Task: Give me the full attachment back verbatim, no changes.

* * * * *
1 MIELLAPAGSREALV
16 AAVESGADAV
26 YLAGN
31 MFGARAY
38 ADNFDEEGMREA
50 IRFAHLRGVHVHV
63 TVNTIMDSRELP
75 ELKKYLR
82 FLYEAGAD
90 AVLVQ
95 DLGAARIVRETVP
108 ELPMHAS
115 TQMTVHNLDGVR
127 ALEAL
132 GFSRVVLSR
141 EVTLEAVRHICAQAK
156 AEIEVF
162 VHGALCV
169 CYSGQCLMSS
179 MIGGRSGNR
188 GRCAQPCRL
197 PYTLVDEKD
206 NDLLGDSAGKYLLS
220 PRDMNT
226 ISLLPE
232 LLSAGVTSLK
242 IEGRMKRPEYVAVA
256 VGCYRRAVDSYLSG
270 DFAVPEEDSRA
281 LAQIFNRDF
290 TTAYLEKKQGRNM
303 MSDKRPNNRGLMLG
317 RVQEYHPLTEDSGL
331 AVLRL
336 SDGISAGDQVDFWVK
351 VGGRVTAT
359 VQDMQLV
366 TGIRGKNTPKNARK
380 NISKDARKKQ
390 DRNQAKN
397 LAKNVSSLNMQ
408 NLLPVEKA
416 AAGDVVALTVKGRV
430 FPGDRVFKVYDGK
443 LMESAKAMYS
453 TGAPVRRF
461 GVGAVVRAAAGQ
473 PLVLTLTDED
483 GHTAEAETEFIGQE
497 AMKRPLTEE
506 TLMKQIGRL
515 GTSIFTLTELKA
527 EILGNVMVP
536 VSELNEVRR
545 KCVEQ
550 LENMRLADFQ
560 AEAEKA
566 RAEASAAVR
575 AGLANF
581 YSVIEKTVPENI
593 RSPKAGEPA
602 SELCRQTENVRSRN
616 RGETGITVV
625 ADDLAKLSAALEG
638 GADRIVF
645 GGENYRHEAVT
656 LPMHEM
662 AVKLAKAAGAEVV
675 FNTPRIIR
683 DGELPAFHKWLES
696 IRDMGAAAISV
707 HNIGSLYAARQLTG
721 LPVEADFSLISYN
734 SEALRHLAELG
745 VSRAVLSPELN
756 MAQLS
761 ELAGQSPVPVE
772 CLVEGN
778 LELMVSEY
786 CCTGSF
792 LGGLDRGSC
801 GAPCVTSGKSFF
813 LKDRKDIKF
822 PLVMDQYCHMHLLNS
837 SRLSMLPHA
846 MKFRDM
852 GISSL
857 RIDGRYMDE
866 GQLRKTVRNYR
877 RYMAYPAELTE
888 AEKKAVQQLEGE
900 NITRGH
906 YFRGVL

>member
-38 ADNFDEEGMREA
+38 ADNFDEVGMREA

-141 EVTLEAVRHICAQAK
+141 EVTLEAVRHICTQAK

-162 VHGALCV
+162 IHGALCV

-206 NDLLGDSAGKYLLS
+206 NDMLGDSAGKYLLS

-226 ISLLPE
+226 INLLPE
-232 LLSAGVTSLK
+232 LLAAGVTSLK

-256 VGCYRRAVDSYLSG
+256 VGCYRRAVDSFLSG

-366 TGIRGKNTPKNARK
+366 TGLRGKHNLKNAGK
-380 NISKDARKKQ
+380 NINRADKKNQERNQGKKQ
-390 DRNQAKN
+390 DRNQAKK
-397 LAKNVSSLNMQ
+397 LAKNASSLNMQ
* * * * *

1 MIELLAPAGSREALV
16 AAVESGADAV
26 YLAGN
31 MFGARAY
38 ADNFDEEGMREA
50 IRFAHLRGVHVHV
63 TVNTIMDSRELP
75 ELKKYLR
82 FLYEAGAD
90 AVLVQ
95 DLGAARIVRETVP
108 ELPMHAS
115 TQMTVHNLDGVR
127 ALEAL
132 GFSRVVLSR
141 EVTLEAVRHICAQAK
156 AEIEVF
162 VHGALCV
169 CYSGQCLMSS
179 MIGGRSGNR
188 GRCAQPCRL
197 PYTLVDEKD
206 NDLLGDSAGKYLLS
220 PRDMNT
226 ISLLPE
232 LLSAGVTSLK
242 IEGRMKRPEYVAVA
256 VGCYRRAVDSYLSG
270 DFAVPEEDSRA
281 LAQIFNRDF
290 TTAYLEKKQGRNM
303 MSDKRPNNRGLMLG
317 RVQEYHPLTEDSGL
331 AVLRL
336 SDGISAGDQVDFWVK
351 VGGRVTAT
359 VQDMQLV
366 TGIRGKNTPKNARK
380 NISKDARKKQ
390 DRNQAKN
397 LAKNVSSLNMQ
408 NLLPVEKA
416 AAGDVVALTVKGRV
430 FPGDRVFKVYDGK
443 LMESAKAMYS
453 TGAPVRRF
461 GVGAVVRAAAGQ
473 PLVLTLTDED
483 GHTAEAETEFIGQE
497 AMKRPLTEE
506 TLMKQIGRL
515 GTSIFTLTELKA
527 EILGNVMVP
536 VSELNEVRR
545 KCVEQ
550 LENMRLADFQ
560 AEAEKA
566 RAEASAAVR
575 AGLANF
581 YSVIEKTVPENI
593 RSPKAGEPA
602 SELCRQTENVRSRN
616 RGETGITVV
625 ADDLAKLSAALEG
638 GADRIVF
645 GGENYRHEAVT
656 LPMHEM
662 AVKLAKAAGAEVV
675 FNTPRIIR
683 DGELPAFHKWLES
696 IRDMGAAAISV
707 HNIGSLYAARQLTG
721 LPVEADFSLISYN
734 SEALRHLAELG
745 VSRAVLSPELN
756 MAQLS
761 ELAGQSPVPVE
772 CLVEGN
778 LELMVSEY
786 CCTGSF
792 LGGLDRGSC
801 GAPCVTSGKSFF
813 LKDRKDIKF
822 PLVMDQYCHMHLLNS
837 SRLSMLPHA
846 MKFRDM
852 GISSL
857 RIDGRYMDE
866 GQLRKTVRNYR
877 RYMAYPAELTE
888 AEKKAVQQLEGE
900 NITRGH
906 YFRGVL

>member
-38 ADNFDEEGMREA
+38 ADNFDEVGMREA

-141 EVTLEAVRHICAQAK
+141 EVTLEAVRHICTQAK

-162 VHGALCV
+162 IHGALCV

-206 NDLLGDSAGKYLLS
+206 NDMLGDSAGKYLLS

-226 ISLLPE
+226 INLLPE
-232 LLSAGVTSLK
+232 LLAAGVTSLK

-256 VGCYRRAVDSYLSG
+256 VGCYRRAVDSFLSG

-366 TGIRGKNTPKNARK
+366 TGLRGKHNLKNAGK
-380 NISKDARKKQ
+380 NINRADKKNQERNQGKKQ
-390 DRNQAKN
+390 DRNQAKK
-397 LAKNVSSLNMQ
+397 LAKNASSLNMQ